The initiative is expected to create jobs for about 200 Syrian refugees living in Jordan, most of them women.
"The situation in Syria is a major tragedy of our time, and Jordan has taken a great responsibility in hosting Syrian refugees... We decided to look into how Ikea can contribute," said Jesper Brodin, a managing director at Ikea.
Ikea said it's in the process of working with local organizations that focus on womens' issues to get the project up and running.
Jordan has accepted just over 655,000 Syrian refugees, according to the United Nations.
Recent data from the UN shows about 37,000 work permits have been issued in Jordan for Syrian refugees, though many Syrians work without permits. There's a very low rate of employment among women, who are traditionally tasked with taking care of children.
Ikea said it would work with local organizations to ensure the hours were flexible for women who were caring for family members.
The rugs and textiles will be sold locally and in other Middle Eastern markets that have free trade agreements with Jordan. The Swedish furniture giant said the products will be part of a limited edition run.
Ikea's work on the project predates President Trump's decision to ban travelers from seven Muslim-majority countries, including Syria, for a period of at least 90 days. Trump has also capped the total number of refugees that can be admitted to the U.S. at 50,000 in the 2017 fiscal year, and banned Syrian refugees indefinitely.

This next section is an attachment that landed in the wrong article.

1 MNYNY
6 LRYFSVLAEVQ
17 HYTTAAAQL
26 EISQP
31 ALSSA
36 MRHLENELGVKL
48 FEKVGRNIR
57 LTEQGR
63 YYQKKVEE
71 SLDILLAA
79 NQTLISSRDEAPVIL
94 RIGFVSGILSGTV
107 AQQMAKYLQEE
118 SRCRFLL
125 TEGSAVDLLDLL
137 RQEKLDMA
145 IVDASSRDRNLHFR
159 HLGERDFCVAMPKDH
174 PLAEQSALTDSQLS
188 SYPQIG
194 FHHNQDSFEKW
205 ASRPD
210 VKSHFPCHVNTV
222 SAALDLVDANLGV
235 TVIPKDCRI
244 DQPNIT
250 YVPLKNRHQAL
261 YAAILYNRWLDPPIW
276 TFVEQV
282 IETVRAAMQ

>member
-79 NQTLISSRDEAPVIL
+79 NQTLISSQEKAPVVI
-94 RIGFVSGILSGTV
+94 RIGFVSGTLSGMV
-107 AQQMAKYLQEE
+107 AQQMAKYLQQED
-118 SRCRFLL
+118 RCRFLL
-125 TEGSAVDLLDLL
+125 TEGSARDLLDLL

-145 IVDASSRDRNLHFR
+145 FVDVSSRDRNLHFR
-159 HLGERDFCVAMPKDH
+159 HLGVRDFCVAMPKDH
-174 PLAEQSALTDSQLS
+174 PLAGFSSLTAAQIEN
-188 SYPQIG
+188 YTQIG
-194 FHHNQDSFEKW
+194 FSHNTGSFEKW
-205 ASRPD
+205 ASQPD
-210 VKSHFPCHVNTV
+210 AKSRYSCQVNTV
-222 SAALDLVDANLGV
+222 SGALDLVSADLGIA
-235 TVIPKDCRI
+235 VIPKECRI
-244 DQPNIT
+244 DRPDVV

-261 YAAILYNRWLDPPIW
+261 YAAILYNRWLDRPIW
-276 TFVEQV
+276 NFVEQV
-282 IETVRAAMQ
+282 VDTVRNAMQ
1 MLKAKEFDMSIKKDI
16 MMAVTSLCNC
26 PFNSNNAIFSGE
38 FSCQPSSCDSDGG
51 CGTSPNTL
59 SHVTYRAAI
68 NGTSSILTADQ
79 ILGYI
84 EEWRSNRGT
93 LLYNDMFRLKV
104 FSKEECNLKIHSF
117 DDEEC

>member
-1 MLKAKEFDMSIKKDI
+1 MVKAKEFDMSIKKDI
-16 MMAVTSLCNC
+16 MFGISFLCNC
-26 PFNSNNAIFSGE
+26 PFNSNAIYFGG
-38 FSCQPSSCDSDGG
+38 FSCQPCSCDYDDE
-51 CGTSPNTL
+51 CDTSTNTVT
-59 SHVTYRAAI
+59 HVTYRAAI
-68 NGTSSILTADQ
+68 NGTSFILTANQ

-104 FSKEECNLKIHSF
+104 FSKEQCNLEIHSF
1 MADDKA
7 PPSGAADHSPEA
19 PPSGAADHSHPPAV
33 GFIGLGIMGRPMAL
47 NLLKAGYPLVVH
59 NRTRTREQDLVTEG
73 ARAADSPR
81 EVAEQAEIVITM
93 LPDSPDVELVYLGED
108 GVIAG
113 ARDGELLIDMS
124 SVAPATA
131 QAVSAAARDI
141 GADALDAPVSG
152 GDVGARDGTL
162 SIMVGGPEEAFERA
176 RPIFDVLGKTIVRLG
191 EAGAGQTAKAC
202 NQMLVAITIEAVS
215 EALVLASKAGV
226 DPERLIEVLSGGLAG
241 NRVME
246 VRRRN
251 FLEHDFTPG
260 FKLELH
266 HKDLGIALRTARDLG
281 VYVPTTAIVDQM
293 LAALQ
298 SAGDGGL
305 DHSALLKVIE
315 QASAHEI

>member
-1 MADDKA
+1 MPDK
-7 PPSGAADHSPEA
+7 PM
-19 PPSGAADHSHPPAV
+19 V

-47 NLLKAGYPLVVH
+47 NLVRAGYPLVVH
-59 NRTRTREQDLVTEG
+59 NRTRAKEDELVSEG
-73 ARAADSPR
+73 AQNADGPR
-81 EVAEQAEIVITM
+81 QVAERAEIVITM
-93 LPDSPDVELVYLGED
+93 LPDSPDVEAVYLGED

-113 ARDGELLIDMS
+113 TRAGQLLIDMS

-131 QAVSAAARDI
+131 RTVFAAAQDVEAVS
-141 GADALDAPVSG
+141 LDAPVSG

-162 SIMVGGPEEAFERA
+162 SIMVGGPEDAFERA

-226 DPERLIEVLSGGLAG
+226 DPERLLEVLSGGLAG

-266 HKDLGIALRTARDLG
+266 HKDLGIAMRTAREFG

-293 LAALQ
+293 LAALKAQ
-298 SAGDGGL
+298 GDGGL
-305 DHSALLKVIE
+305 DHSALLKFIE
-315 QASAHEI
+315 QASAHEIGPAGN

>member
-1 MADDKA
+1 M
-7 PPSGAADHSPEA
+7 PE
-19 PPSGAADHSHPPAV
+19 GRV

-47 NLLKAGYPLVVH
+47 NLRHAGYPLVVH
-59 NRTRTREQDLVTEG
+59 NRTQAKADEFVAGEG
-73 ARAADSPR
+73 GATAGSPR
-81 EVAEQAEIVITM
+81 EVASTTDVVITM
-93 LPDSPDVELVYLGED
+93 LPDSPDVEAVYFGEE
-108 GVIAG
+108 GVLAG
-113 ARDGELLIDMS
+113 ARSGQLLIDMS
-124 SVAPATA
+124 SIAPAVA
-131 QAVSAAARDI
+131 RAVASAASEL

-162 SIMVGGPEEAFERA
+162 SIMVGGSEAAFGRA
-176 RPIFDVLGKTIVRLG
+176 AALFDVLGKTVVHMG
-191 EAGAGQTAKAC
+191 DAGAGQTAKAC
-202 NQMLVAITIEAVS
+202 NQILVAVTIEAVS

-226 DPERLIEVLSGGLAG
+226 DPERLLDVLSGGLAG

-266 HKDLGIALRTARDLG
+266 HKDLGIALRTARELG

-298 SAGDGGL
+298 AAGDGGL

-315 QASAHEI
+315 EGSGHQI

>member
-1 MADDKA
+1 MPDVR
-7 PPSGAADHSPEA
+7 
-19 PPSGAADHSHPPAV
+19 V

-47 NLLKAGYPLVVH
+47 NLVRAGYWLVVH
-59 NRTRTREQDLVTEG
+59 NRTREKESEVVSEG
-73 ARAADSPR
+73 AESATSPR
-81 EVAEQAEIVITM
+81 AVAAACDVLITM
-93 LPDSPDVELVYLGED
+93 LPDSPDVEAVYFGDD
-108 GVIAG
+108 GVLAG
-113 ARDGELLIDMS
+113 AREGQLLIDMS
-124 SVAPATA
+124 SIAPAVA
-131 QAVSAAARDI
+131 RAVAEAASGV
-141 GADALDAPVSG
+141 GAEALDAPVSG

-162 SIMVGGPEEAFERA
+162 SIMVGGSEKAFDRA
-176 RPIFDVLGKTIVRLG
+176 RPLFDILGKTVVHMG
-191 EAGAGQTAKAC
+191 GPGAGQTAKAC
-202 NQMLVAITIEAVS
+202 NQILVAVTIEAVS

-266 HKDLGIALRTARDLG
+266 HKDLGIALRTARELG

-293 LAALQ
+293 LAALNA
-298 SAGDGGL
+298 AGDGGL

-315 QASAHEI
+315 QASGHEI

Ikea responded Tuesday to Trump's decision.
"We support the fundamental rights of all people, and do not accept any form of discrimination," it said in a statement.
Ikea's top country manager in the U.S. -- Lars Petersson -- also spoke out following Trump's executive order, saying any Ikea employees who were impacted could get free legal advice and mental health counseling.
"Any proposal that would discriminate against a certain group of our customers or co-workers, or limit our ability to attract and retain diverse talent is ... troubling," he said.
Ikea has undertaken a range of initiatives to help refugees and was recently given a top design award for its flat-pack refugee shelter.
The shelter -- developed by Ikea and the UN - won the 2016 Beazley Design of the Year award from the Design Museum in London.
The company has also donated $33.3 million for lighting and renewable energy projects in refugee camps in the Middle East, Africa and Asia.
Ikea, which was founded in Sweden, has 340 stores in 28 countries and employs nearly 164,000 people. It boasted sales above 34 billion ($36.9 billion) last year.
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